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Common Guidelines for Watershed Development: Some Reflections

The Common Guidelines for Watershed Development Projects, brought out by the union government, is an adapted version of the Parthasarathy Committee Report. This article highlights some of the major features of the guidelines and discusses ways to take forward the main concerns that have engaged much of the recent policy discourse on watershed development.


Common Guidelines for Watershed Development: Some Reflections

Forum for watershed research and policy dialogue

and rain-fed agriculture in particular, that involves simultaneous changes in a range of macroeconomic policies pertaining to technology, public expenditure in natural resources development, subsidies, pricing, etc. In the absence of such a shift, in the name of enhancing food production, containing the rising food prices and providing food security for the poor, the basic

The Common Guidelines for Watershed Development Projects, brought out by the union government, is an adapted version of the Parthasarathy Committee Report. This article highlights some of the major features of the guidelines and discusses ways to take forward the main concerns that have engaged much of the recent policy discourse on watershed development.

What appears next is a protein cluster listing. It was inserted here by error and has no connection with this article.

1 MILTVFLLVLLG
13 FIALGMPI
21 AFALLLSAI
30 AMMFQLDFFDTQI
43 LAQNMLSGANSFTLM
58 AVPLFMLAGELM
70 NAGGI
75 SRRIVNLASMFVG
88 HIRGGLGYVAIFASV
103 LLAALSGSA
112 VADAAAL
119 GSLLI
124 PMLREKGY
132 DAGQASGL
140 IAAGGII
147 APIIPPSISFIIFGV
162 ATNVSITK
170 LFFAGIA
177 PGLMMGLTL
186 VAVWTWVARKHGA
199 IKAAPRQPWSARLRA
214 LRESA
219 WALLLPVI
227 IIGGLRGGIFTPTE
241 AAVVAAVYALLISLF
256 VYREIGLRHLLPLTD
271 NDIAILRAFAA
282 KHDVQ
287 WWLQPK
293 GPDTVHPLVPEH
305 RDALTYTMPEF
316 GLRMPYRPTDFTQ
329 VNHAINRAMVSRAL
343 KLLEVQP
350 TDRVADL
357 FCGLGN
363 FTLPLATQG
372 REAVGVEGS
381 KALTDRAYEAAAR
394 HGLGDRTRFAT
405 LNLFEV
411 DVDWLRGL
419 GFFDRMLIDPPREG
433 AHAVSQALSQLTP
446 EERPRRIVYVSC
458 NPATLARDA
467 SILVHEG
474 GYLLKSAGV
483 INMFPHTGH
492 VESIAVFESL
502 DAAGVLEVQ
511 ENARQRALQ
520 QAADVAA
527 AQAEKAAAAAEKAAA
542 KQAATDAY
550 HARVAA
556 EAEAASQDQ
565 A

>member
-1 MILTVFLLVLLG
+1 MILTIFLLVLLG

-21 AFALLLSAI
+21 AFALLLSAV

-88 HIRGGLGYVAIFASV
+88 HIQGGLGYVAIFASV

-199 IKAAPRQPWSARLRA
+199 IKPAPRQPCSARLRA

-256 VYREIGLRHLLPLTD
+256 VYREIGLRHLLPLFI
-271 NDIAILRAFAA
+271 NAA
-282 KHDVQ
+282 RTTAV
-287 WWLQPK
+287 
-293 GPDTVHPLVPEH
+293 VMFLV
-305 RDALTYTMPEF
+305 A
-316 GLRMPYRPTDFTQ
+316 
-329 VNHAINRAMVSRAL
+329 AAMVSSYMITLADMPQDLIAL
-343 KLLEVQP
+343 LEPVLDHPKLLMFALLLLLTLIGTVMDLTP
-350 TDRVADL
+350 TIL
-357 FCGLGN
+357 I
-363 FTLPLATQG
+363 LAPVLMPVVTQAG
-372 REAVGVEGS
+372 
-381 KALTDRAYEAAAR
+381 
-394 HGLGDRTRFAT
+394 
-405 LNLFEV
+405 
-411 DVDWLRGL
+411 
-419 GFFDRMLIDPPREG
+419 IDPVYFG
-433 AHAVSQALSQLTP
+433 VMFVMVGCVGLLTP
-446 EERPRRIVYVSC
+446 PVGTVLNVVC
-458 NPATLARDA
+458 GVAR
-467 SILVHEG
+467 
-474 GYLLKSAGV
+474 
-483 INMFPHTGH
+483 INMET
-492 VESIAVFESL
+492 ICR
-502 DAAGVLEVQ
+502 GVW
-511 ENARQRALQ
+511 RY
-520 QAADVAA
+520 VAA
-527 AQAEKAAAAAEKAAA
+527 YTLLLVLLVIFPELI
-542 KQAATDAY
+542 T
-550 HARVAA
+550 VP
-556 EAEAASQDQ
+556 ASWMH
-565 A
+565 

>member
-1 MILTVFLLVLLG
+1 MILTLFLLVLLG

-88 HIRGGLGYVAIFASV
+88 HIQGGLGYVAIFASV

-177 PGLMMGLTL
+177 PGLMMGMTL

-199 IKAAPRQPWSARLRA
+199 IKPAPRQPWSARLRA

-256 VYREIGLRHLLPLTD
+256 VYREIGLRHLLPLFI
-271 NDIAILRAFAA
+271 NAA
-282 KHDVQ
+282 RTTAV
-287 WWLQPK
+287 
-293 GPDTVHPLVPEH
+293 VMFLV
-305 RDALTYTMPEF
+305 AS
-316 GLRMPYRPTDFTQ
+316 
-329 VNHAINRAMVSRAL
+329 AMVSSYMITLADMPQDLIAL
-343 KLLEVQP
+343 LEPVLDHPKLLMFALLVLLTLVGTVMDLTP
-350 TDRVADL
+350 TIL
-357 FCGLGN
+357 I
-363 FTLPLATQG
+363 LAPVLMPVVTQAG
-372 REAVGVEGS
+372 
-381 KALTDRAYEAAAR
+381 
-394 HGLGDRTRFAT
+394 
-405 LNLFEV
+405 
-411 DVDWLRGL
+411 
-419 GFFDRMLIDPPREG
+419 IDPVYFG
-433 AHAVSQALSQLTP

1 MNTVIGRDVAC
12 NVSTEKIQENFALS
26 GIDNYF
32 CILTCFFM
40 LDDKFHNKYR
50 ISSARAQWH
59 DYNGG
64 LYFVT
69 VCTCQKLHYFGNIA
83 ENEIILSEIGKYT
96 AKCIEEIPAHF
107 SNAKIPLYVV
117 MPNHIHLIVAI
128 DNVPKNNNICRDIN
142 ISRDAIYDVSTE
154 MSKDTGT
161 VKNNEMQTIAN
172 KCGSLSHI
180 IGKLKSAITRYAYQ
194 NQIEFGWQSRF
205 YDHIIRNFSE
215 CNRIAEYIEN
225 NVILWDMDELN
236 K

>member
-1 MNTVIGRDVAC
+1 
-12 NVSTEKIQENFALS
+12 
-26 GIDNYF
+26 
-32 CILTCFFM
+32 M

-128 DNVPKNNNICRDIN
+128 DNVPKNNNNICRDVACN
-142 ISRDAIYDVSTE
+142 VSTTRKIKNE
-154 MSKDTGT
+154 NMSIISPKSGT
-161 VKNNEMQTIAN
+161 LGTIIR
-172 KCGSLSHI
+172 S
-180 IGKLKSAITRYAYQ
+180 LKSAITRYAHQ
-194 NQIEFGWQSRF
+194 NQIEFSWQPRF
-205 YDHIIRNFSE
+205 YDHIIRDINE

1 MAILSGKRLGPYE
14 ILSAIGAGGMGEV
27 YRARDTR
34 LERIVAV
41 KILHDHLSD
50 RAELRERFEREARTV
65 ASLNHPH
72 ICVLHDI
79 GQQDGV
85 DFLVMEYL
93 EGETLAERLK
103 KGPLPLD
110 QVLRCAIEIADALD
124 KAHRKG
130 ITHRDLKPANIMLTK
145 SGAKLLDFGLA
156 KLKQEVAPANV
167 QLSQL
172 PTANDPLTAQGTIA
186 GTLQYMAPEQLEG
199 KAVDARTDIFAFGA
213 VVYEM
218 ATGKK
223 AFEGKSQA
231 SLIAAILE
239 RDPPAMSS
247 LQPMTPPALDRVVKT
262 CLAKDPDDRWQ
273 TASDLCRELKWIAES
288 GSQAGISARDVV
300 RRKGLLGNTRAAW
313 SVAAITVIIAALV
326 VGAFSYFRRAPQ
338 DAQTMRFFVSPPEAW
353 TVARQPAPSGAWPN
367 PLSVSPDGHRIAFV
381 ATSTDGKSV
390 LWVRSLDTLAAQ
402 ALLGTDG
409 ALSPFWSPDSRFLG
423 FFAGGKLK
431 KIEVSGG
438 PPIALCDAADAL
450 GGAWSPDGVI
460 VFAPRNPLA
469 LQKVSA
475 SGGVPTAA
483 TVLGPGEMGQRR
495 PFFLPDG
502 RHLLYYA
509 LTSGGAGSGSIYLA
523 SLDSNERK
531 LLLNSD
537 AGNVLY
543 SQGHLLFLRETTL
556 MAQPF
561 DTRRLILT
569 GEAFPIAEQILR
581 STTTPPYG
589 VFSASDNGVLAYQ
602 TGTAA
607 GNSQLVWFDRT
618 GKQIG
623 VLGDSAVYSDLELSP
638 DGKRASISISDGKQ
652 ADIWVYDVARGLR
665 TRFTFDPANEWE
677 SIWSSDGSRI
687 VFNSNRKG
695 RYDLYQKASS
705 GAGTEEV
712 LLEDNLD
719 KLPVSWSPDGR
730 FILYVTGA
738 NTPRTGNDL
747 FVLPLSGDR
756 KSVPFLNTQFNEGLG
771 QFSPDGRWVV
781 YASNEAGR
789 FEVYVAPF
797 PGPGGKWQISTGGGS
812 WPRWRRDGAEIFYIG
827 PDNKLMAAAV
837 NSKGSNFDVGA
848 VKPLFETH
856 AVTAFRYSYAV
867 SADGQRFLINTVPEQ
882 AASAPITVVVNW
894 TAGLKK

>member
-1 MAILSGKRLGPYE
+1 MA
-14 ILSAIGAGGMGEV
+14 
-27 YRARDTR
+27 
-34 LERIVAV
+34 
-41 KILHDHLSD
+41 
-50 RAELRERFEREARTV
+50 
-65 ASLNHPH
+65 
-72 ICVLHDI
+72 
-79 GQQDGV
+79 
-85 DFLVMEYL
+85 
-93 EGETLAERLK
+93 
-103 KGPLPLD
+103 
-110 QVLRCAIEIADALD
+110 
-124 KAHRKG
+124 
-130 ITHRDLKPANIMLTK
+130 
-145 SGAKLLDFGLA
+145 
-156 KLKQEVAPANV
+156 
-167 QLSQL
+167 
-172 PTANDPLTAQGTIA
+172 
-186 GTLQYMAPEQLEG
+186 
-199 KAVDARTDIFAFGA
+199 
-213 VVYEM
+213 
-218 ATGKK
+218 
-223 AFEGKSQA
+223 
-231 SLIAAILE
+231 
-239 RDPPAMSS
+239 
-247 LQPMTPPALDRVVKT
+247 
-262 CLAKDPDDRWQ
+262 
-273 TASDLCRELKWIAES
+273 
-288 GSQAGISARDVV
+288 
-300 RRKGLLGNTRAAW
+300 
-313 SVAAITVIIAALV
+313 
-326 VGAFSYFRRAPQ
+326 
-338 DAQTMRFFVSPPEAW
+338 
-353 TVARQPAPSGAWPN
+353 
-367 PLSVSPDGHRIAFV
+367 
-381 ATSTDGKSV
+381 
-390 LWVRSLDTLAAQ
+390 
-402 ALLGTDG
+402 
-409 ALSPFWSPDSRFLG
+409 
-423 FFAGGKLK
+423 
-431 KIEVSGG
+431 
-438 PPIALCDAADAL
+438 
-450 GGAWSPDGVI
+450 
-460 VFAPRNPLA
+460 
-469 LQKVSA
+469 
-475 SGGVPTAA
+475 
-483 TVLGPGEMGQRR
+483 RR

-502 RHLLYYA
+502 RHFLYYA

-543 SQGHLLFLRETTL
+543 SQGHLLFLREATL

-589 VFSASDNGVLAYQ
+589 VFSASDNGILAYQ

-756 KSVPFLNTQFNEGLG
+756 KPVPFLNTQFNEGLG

Forum for Watershed Research and Policy Dialogue (ForWaRD) is a collaborative initiative of the Society for Promoting Participative Ecosystem Management, Pune, Gujarat Institute of Development Research, Ahmedabad and Centre for Interdisciplinary Studies in Environment and Development, Bangalore. K J Joy, Amita Shah, Suhas Paranjape, Abraham Samuel, Shrinivas Badiger and Sharachchandra Lele composed the ForWaRD team that wrote this article.

ForWaRD ( is currently involved in research activities in the states of Maharashtra, Madhya Pradesh and Karnataka.

he Common Guidelines (CG) for Watershed Development Projects, brought out by the government of India (GoI) is the first set of guidelines that apply to watershed development (WSD) projects across three GoI ministries – ministry of rural development (MoRD), ministry of agriculture (MoA) and ministry of environment and forest (MoEF).1 Recently, the committee under the chairpersonship of Parthasarathy, appointed by MoRD submitted its widely discussed report (Parthasarathy Committee Report hereafter referred to as PCR) titled ‘From Hariyali to Neeranchal’. The PCR has recommended several important changes in the normative framework, operational mechanisms and institutional structures governing WSD. It has also laid a special emphasis on a coordinated approach across ministries and on convergence with similar programmes being undertaken by the central and state governments leading to one of its core ideas – the concept of a national authority for sustainable development of rain-fed areas (NASDORA) [Shah 2008]. The setting up of the national authority for rain-fed agriculture and CG announced recently, are a culmination of the approach suggested by the PCR.2

Policy Formulation